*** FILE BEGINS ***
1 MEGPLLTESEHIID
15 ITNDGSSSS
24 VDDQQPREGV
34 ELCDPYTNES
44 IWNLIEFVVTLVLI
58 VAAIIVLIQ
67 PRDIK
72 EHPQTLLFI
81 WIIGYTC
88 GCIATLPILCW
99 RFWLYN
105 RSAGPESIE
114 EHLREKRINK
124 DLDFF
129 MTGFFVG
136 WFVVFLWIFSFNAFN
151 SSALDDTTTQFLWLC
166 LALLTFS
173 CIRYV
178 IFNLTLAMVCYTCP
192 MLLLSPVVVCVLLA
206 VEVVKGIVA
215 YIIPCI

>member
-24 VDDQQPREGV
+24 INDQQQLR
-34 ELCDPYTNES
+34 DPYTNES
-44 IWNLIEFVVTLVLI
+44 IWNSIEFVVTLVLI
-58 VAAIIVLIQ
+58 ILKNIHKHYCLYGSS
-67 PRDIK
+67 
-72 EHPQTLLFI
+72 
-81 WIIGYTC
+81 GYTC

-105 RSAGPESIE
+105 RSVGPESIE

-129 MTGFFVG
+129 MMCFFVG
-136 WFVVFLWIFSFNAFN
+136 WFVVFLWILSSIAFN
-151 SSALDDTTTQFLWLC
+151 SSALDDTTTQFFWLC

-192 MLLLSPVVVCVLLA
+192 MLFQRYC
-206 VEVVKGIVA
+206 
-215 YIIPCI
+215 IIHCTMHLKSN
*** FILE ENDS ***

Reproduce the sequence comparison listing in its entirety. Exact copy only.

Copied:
1 MEGPLLTESEHIID
15 ITNDGSSSS
24 VDDQQPREGV
34 ELCDPYTNES
44 IWNLIEFVVTLVLI
58 VAAIIVLIQ
67 PRDIK
72 EHPQTLLFI
81 WIIGYTC
88 GCIATLPILCW
99 RFWLYN
105 RSAGPESIE
114 EHLREKRINK
124 DLDFF
129 MTGFFVG
136 WFVVFLWIFSFNAFN
151 SSALDDTTTQFLWLC
166 LALLTFS
173 CIRYV
178 IFNLTLAMVCYTCP
192 MLLLSPVVVCVLLA
206 VEVVKGIVA
215 YIIPCI

>member
-24 VDDQQPREGV
+24 INDQQQLR
-34 ELCDPYTNES
+34 DPYTNES
-44 IWNLIEFVVTLVLI
+44 IWNSIEFVVTLVLI
-58 VAAIIVLIQ
+58 ILKNIHKHYCLYGSS
-67 PRDIK
+67 
-72 EHPQTLLFI
+72 
-81 WIIGYTC
+81 GYTC

-105 RSAGPESIE
+105 RSVGPESIE

-129 MTGFFVG
+129 MMCFFVG
-136 WFVVFLWIFSFNAFN
+136 WFVVFLWILSSIAFN
-151 SSALDDTTTQFLWLC
+151 SSALDDTTTQFFWLC

-192 MLLLSPVVVCVLLA
+192 MLFQRYC
-206 VEVVKGIVA
+206 
-215 YIIPCI
+215 IIHCTMHLKSN